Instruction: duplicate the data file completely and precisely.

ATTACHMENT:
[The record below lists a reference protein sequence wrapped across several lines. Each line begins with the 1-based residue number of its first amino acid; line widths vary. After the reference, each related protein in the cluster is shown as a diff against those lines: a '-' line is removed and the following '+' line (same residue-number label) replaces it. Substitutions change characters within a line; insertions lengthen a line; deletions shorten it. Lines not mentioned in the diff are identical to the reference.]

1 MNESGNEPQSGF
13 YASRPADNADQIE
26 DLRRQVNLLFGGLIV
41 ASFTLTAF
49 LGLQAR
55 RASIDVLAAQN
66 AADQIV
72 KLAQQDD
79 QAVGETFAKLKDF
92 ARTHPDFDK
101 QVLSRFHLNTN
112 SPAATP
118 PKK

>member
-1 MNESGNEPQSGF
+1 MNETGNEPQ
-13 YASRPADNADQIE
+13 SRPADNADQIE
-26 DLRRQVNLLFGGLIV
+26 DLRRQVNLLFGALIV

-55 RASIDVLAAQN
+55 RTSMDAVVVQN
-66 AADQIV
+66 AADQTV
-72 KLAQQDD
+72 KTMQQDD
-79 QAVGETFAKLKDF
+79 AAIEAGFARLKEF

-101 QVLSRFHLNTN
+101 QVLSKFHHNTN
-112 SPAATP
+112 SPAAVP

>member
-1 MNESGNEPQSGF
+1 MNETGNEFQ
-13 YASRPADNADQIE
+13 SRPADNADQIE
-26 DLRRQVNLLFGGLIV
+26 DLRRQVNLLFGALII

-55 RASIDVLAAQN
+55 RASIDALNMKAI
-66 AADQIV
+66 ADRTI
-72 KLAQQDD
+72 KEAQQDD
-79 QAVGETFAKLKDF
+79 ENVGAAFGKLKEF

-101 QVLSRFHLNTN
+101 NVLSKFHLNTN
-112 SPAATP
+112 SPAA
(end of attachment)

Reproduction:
[The record below lists a reference protein sequence wrapped across several lines. Each line begins with the 1-based residue number of its first amino acid; line widths vary. After the reference, each related protein in the cluster is shown as a diff against those lines: a '-' line is removed and the following '+' line (same residue-number label) replaces it. Substitutions change characters within a line; insertions lengthen a line; deletions shorten it. Lines not mentioned in the diff are identical to the reference.]

1 MNESGNEPQSGF
13 YASRPADNADQIE
26 DLRRQVNLLFGGLIV
41 ASFTLTAF
49 LGLQAR
55 RASIDVLAAQN
66 AADQIV
72 KLAQQDD
79 QAVGETFAKLKDF
92 ARTHPDFDK
101 QVLSRFHLNTN
112 SPAATP
118 PKK

>member
-1 MNESGNEPQSGF
+1 MNETGNEPQ
-13 YASRPADNADQIE
+13 SRPADNADQIE
-26 DLRRQVNLLFGGLIV
+26 DLRRQVNLLFGALIV

-55 RASIDVLAAQN
+55 RTSMDAVVVQN
-66 AADQIV
+66 AADQTV
-72 KLAQQDD
+72 KTMQQDD
-79 QAVGETFAKLKDF
+79 AAIEAGFARLKEF

-101 QVLSRFHLNTN
+101 QVLSKFHHNTN
-112 SPAATP
+112 SPAAVP

>member
-1 MNESGNEPQSGF
+1 MNETGNEFQ
-13 YASRPADNADQIE
+13 SRPADNADQIE
-26 DLRRQVNLLFGGLIV
+26 DLRRQVNLLFGALII

-55 RASIDVLAAQN
+55 RASIDALNMKAI
-66 AADQIV
+66 ADRTI
-72 KLAQQDD
+72 KEAQQDD
-79 QAVGETFAKLKDF
+79 ENVGAAFGKLKEF

-101 QVLSRFHLNTN
+101 NVLSKFHLNTN
-112 SPAATP
+112 SPAA